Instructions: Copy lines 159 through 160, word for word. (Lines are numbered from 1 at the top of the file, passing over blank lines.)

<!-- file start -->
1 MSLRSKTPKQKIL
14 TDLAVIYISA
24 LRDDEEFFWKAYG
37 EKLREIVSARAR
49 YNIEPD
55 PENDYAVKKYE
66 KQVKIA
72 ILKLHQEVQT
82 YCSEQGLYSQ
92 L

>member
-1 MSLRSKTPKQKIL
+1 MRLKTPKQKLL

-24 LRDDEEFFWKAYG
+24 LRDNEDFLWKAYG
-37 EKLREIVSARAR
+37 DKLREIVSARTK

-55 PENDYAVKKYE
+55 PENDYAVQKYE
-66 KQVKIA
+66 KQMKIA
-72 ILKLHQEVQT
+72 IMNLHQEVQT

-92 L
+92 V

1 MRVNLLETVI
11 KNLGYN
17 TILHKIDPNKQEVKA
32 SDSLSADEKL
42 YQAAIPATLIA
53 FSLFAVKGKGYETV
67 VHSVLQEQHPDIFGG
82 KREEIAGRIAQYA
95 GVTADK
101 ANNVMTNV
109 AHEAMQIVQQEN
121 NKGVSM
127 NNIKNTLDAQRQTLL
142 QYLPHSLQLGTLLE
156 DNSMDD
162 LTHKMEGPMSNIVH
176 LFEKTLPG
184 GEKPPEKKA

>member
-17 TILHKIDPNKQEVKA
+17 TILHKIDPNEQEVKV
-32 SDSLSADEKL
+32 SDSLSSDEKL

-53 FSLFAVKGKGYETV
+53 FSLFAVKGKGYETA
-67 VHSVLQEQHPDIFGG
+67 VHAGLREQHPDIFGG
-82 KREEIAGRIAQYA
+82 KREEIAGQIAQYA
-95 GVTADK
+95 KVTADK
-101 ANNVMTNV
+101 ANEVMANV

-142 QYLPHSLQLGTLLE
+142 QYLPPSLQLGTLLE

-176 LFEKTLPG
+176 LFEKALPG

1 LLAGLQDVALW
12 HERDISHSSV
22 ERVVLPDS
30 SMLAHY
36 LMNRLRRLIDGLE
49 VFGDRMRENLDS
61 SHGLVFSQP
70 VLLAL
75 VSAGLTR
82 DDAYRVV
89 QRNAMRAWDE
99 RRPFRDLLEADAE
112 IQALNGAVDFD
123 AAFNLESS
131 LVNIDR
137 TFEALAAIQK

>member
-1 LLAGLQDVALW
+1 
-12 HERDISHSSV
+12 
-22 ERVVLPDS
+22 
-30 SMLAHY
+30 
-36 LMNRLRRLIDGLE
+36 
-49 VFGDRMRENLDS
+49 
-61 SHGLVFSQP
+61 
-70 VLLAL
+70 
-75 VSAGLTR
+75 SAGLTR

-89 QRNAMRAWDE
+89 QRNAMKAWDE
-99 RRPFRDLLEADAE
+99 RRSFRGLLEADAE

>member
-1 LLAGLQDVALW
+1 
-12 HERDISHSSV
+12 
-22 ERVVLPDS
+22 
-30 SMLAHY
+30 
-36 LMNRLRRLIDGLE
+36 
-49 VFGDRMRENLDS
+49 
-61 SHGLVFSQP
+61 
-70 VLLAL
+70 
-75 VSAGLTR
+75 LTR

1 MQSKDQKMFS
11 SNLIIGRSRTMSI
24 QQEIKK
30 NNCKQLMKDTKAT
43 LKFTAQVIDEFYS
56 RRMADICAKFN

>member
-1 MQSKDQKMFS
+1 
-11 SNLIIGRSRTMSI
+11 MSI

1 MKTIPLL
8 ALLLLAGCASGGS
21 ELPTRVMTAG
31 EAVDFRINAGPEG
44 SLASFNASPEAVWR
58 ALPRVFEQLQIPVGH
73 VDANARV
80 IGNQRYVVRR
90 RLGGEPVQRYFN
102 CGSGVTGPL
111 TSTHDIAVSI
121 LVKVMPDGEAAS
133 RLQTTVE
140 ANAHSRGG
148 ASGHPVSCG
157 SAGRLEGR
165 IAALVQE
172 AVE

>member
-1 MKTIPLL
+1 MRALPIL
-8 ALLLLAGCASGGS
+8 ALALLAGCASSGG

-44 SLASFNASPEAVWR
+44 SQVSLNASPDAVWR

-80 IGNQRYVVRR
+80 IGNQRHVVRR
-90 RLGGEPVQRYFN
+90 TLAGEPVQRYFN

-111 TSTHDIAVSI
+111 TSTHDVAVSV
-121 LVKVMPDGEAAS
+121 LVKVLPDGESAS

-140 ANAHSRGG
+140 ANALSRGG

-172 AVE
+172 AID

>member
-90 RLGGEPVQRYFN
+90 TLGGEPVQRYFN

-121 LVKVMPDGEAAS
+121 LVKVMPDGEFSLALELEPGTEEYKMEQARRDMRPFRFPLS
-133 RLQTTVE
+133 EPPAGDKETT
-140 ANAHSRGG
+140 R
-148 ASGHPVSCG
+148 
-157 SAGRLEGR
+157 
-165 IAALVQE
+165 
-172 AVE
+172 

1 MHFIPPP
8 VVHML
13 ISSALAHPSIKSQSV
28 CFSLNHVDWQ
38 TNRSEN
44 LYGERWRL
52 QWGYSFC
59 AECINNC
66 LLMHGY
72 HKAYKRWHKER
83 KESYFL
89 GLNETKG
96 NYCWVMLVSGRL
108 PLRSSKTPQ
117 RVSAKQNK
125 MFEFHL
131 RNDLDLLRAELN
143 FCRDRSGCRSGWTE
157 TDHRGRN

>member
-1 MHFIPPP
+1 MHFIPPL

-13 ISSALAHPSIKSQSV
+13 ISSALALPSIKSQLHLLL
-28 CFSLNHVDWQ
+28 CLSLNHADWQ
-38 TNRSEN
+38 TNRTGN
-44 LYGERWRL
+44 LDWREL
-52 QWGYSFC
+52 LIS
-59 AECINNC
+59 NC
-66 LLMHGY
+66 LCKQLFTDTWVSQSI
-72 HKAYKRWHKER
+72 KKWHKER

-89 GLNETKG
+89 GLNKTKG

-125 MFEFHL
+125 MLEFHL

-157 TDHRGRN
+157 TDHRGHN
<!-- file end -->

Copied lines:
-90 RLGGEPVQRYFN
+90 TLAGEPVQRYFN